Manola Secaira, Environment Reporter, Cap Radio
Friday, January 28, 2022 | Sacramento, CA
Last year saw one record-breaking weather event after another, from intense drought to torrential rain. December was no different, ending 2021 with a reported 214 inches of snow at the University of California’s Berkeley Central Sierra Snow Lab, located an hour east of Sacramento.
While this intense snowfall — which made last month the snowiest December on record — is a bright spot, researchers see dramatic shifts like this one as part of a larger trend: climate change. It’s a rising dilemma that has forced researchers and water agencies alike to adapt their planning and expectations.
Andrew Schwartz, lead scientist at the snow lab, has witnessed this at work: When comparing minimum temperatures recorded by the lab in Octobers over the last 50 years, he’s seen these minimums rise from below zero to above zero.
Amid this warming, Schwartz says that the amount of precipitation the state gets has stayed consistent. What’s changing is the form that it takes.
“It looks like we’re transitioning to more of a rain up here on the summit,” he said.
This warming has a ripple effect, impacting future weather patterns. While storms in the form of atmospheric rivers — like the one that brought downpours to the Sacramento region in late October — aren’t unusual for the West Coast, their severity could increase.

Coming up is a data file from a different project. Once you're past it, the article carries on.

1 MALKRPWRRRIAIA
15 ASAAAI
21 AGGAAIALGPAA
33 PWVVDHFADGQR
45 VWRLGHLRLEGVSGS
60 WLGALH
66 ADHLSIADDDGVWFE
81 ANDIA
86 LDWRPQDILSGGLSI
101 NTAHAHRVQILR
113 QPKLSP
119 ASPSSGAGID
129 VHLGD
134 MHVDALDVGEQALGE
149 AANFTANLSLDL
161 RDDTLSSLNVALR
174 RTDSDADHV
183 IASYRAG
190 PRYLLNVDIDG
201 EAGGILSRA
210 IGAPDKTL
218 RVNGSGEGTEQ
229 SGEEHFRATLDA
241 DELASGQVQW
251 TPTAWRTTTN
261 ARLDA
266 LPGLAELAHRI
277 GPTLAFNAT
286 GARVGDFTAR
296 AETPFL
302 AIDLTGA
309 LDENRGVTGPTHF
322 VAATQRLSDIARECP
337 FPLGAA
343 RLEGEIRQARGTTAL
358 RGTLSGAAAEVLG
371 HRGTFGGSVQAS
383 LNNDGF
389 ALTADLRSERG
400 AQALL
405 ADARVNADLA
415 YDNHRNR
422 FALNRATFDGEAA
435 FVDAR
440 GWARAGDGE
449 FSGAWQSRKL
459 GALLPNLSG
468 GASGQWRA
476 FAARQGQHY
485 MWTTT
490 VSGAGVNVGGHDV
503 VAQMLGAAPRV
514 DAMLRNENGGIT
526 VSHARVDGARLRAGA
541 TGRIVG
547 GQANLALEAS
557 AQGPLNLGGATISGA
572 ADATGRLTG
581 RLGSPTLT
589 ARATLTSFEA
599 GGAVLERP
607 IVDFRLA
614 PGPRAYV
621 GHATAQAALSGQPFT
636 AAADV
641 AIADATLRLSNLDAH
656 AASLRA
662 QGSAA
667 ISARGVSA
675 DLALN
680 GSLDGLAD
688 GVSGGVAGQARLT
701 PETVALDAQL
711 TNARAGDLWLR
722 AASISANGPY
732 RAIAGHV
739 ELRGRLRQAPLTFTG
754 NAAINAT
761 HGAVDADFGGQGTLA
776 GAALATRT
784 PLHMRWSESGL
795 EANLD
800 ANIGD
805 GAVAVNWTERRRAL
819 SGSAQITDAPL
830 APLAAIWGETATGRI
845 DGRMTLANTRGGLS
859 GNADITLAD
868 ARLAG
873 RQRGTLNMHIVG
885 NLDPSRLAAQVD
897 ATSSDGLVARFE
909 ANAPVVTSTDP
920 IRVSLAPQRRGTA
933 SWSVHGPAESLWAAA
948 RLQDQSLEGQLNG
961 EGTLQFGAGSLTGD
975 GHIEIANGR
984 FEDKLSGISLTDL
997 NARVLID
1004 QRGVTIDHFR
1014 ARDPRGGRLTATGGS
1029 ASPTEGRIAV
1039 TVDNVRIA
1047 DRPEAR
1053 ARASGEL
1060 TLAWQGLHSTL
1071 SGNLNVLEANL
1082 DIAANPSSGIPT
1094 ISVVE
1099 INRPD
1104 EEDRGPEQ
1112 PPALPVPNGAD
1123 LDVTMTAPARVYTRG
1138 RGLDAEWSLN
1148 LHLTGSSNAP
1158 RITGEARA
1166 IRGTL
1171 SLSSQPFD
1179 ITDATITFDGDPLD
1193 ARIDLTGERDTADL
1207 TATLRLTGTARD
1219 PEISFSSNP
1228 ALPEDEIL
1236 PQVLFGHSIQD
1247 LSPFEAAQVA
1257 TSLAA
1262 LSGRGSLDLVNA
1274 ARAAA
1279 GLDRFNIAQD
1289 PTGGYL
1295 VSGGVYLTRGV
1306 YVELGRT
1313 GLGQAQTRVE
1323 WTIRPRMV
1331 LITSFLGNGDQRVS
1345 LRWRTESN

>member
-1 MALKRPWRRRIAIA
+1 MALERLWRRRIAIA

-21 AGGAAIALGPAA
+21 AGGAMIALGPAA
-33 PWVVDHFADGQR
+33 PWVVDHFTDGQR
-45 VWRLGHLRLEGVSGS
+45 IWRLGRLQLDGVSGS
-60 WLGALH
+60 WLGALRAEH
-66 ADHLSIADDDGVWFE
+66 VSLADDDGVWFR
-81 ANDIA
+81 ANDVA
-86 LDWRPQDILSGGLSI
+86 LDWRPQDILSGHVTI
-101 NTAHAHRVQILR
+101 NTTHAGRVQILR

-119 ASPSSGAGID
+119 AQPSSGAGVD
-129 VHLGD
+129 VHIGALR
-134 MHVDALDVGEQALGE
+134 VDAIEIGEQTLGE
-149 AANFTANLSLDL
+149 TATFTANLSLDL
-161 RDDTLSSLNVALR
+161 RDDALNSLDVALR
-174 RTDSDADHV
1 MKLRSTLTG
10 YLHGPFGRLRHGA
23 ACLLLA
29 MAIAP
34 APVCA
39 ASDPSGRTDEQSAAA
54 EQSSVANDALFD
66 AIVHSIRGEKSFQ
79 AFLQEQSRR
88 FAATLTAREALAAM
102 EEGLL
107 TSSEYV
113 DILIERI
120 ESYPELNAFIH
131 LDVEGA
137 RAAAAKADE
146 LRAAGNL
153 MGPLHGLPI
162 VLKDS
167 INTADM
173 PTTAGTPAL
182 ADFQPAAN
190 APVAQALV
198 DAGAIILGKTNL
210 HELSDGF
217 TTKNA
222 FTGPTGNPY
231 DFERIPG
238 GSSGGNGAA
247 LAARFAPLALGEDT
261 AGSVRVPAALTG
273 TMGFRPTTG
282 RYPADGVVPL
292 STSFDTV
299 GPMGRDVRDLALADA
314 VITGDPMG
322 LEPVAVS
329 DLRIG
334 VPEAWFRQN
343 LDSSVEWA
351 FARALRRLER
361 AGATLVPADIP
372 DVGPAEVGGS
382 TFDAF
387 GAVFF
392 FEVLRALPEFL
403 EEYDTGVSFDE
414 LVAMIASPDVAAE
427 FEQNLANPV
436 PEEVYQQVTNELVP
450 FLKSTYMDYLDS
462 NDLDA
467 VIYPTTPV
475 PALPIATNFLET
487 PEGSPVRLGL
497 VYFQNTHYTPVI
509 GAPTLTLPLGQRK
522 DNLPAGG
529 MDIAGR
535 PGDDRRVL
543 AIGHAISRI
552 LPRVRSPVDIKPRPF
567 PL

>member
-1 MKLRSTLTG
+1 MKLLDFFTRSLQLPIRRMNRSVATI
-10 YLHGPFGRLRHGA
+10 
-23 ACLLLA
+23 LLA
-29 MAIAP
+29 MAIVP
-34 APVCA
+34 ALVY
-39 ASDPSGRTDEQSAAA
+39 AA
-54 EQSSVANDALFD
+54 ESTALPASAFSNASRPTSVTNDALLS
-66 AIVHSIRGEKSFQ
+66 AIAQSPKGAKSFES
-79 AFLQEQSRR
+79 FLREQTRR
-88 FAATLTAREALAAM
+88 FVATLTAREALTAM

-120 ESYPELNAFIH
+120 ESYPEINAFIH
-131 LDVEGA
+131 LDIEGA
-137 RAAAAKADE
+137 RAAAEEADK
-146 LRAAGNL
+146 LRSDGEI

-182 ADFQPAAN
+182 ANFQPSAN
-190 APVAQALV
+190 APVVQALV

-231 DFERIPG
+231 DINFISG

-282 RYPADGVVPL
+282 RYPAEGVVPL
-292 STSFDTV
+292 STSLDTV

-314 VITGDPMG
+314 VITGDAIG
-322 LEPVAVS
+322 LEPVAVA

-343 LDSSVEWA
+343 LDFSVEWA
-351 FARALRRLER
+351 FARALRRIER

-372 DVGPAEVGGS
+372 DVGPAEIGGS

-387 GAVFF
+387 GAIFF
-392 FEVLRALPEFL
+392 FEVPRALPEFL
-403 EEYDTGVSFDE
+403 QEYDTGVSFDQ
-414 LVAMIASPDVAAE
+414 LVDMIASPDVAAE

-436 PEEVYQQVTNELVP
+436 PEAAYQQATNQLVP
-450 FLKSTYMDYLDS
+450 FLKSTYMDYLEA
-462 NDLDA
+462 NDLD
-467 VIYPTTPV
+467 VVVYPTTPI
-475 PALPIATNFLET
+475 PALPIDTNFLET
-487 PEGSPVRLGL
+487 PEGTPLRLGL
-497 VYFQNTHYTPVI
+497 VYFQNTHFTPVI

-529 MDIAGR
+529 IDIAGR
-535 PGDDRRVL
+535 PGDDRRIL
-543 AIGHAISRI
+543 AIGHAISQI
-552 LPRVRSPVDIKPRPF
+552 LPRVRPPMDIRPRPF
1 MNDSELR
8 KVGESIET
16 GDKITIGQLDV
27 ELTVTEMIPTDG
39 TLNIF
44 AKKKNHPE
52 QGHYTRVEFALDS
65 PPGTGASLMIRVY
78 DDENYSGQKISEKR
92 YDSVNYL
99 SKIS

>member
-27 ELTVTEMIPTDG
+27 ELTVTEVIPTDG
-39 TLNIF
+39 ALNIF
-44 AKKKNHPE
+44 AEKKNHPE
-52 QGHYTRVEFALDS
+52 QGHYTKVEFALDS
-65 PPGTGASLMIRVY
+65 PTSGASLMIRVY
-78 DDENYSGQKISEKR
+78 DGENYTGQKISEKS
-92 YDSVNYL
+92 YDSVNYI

“All of these additional atmospheric rivers that we’re going to see in the future will likely be holding more water,” Schwartz said. “And so, we can see more and more of these records broken, and we can potentially see more and more flooding if it comes down as rain instead of snow.”
“Even hitting average, you know, that doesn’t bring us out of the drought,” said Schwartz. “We would have to hit above average so that the additional water can relieve the drought that we’ve already been experiencing for several years.”
The dramatic shifts in weather have presented a new challenge for local water agencies. Ryan Ojakian, legislative and regulatory affairs manager for the Sacramento Regional Water Authority (RWA), says that now they’re having to plan around uncertainty. It’s a task that requires having water sources that are rock solid.
“What I would say is the drought is not over until we put in place the infrastructure that we need to adapt to our changing climate,” Ojakian said.
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